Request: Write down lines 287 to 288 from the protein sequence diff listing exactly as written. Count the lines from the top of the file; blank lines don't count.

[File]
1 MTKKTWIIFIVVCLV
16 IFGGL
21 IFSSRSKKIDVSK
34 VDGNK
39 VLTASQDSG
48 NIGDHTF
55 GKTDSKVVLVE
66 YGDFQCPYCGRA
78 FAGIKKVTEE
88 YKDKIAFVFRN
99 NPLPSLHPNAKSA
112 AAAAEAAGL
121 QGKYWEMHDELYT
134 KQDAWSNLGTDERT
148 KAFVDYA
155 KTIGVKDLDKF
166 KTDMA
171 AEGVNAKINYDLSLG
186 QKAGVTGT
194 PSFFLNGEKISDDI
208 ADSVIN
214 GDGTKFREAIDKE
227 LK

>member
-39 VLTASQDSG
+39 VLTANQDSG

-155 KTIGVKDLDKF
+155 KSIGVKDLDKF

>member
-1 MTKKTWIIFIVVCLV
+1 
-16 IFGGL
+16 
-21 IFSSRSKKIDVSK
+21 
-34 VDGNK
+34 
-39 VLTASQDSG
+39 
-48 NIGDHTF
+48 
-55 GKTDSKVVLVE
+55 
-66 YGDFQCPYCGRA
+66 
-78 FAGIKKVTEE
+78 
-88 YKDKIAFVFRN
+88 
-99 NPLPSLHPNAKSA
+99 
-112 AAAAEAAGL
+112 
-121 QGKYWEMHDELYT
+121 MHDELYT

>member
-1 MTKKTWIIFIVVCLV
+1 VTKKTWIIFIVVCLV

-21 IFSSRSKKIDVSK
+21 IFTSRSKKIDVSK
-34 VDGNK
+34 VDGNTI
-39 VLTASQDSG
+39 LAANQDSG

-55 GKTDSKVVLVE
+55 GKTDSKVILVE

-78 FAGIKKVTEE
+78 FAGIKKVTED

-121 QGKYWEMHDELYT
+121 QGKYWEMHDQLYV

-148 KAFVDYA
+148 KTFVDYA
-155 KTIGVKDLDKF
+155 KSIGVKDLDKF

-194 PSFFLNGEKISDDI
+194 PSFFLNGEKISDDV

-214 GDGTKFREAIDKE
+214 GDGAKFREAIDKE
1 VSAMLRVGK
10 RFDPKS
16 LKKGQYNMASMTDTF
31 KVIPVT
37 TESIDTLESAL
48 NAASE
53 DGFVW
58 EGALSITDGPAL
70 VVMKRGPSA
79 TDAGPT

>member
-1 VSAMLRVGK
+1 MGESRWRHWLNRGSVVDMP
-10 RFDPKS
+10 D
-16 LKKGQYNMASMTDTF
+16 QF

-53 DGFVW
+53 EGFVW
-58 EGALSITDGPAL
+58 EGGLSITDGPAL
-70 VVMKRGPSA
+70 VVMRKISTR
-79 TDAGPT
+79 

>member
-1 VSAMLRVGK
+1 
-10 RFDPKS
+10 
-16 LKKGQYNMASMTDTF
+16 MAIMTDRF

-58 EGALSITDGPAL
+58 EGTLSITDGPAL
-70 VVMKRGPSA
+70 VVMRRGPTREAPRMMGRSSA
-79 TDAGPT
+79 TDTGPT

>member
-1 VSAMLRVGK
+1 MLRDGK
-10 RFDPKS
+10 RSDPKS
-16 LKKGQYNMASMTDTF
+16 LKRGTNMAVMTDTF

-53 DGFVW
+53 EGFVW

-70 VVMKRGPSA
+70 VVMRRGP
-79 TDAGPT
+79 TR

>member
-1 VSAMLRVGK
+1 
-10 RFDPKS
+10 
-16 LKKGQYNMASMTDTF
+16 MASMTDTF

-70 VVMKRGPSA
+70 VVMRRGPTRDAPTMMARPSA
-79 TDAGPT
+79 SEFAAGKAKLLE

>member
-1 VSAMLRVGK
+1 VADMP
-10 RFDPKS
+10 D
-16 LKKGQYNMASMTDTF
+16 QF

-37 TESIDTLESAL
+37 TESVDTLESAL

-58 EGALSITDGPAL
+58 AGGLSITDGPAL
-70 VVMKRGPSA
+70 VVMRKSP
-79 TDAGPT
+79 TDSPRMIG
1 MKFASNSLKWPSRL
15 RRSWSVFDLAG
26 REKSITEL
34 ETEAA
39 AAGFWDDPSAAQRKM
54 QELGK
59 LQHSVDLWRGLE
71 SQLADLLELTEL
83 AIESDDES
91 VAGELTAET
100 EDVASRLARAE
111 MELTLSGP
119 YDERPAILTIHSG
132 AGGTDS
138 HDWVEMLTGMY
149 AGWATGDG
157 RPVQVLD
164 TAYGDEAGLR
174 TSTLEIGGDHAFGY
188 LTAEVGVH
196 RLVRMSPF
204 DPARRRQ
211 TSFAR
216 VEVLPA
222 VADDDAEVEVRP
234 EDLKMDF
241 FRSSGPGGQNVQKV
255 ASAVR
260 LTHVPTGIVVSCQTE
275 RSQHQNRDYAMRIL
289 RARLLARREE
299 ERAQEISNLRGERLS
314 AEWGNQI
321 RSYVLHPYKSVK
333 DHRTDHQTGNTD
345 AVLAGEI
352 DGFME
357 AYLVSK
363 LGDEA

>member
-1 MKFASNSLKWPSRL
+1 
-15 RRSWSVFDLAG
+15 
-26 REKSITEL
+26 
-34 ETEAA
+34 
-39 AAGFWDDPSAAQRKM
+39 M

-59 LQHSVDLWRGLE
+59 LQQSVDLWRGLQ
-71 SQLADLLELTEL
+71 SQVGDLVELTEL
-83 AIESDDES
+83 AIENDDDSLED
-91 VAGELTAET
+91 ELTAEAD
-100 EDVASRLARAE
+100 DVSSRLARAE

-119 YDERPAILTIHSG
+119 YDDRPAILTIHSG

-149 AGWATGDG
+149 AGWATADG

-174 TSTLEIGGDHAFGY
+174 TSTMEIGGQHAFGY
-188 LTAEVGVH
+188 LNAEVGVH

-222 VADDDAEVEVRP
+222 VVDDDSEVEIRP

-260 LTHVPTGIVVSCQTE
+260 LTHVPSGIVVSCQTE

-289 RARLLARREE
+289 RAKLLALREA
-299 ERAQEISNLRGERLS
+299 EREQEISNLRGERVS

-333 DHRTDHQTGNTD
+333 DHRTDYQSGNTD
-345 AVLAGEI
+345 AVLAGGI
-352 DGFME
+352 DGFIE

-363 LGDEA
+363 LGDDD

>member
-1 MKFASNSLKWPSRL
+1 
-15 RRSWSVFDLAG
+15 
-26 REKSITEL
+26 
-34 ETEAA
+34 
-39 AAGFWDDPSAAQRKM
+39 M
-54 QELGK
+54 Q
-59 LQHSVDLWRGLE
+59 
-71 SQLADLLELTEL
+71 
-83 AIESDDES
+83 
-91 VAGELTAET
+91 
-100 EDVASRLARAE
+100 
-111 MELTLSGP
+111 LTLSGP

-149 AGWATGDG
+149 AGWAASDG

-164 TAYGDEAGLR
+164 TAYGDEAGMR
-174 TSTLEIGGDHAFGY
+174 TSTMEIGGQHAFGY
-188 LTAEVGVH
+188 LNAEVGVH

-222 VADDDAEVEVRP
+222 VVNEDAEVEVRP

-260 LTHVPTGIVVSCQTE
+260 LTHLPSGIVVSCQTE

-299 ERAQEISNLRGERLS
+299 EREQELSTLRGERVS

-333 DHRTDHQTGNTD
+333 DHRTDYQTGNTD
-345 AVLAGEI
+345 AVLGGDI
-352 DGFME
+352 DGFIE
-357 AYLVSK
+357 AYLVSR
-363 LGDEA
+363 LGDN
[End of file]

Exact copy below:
-363 LGDEA
+363 LGDN